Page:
Corporate America’s profits are getting crushed this earnings season.
Apple(AAPL, Tech30), Chipotle(CMG) and Twitter(TWTR, Tech30) each got thumped Wednesday after reporting weak or disappointing earnings. Twitter and Chipotle have their own distinct failures, but Apple, like many, is also a victim of the global slowdown.
Overall, S&P 500 earnings so far this quarter are down 8%. That marks the third quarterly decline in a row and the worst since 2009, according to S&P Global Market Intelligence.
Weak global growth is closing consumers’ wallets, while the strong dollar is only making iPhones and other American goods more expensive for foreign buyers. Add on still-low oil prices and Corporate America is facing major headwinds.
“It’s like these companies are trying to play basketball but the tar is melting and sticking to their sneaks. Not fun to watch,” says Jack Kramer, co-founder of MarketSnacks, a financial newsletter.
Apple’s stock quickly fell more than7% when markets opened Wednesday after it revealed its first annual sales growth decline since 2003. Reeling from its E. coli scare late last year, Chipotle reported its first quarterly loss ever and its stock dropped about 5%. And Twitter’s stock spiraled 15% lower on Wednesday after its results missed estimates.
They’re not alone. Big oil, tech and other former bull market studs like Starbucks(SBUX) are getting burned this quarter too. Earnings for energy companies are down a whopping 110% compared to a year ago.
Consider this: seven of the 10 major sectors in the S&P 500 are in the red so far this quarter. A year ago, only two sectors suffered profit drops, according to S&P.
Tech companies’ earnings are down nearly 6% this quarter. Embodying the trend is Google(GOOG). It got pounded by the strong dollar, which hurt overseas sales. Microsoft(MSFT, Tech30) also lost overseas revenue due to the strong dollar.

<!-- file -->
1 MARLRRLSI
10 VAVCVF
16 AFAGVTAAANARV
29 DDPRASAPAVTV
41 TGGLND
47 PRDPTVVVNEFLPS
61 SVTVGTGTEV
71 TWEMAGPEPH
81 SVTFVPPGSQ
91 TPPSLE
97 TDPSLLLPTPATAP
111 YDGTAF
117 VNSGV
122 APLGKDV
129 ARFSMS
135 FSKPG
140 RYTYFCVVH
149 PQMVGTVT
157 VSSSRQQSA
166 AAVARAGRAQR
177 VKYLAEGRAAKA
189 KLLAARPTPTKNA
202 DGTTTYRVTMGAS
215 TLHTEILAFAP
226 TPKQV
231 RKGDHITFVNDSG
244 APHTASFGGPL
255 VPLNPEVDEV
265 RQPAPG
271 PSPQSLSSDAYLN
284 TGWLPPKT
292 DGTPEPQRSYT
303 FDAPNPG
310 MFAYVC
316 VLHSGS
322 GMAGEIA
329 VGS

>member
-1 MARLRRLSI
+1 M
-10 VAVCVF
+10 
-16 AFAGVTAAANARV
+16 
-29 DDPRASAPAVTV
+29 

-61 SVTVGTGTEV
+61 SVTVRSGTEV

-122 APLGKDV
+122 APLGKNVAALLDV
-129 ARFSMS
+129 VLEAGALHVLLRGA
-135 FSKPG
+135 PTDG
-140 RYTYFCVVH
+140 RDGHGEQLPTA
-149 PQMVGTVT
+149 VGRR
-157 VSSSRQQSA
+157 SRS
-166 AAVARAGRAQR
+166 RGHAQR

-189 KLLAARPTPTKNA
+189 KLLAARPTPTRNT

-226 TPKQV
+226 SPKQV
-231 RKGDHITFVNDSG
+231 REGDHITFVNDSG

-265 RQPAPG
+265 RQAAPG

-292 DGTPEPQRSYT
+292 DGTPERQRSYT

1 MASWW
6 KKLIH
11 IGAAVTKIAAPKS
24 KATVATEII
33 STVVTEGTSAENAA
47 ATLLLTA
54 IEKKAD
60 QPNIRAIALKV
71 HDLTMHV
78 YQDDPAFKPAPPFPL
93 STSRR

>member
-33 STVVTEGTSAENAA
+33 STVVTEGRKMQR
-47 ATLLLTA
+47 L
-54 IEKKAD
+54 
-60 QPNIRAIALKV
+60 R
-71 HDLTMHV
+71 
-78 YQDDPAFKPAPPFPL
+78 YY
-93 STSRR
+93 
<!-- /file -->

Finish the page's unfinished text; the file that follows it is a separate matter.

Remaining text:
Tech firms’ lackluster earnings are reflected in the Nasdaq’s weak performance in 2016: It’s down 3.4% so far this year, the worst of the three major U.S. indexes.
With disappointing earnings like these, it’s no wonder investors are worried about stocks getting too pricey. One key measure for value — the price-to-earnings ratio — shows stocks are at their most expensive point since 2009. The S&P 500 is trading at about 17.8 times its forward earnings, compared with 15.2 in mid-February.
Despite the recession in corporate profits, the Dow actually neared an all-time high last week, highlighting the disparity between weak earnings and rising valuation.
One wake-up call could come Wednesday afternoon when the Federal Reserve makes a big announcement that tends to move markets. There’s very little chance of a Fed rate hike Wednesday, but investors will be tuned into whether the central bank suggests that one is possible in June. Investors hate surprises and prefer low rates. Any hints of a rate hike could send markets even lower.
(Full disclosure: this reporter owns one share of Starbucks)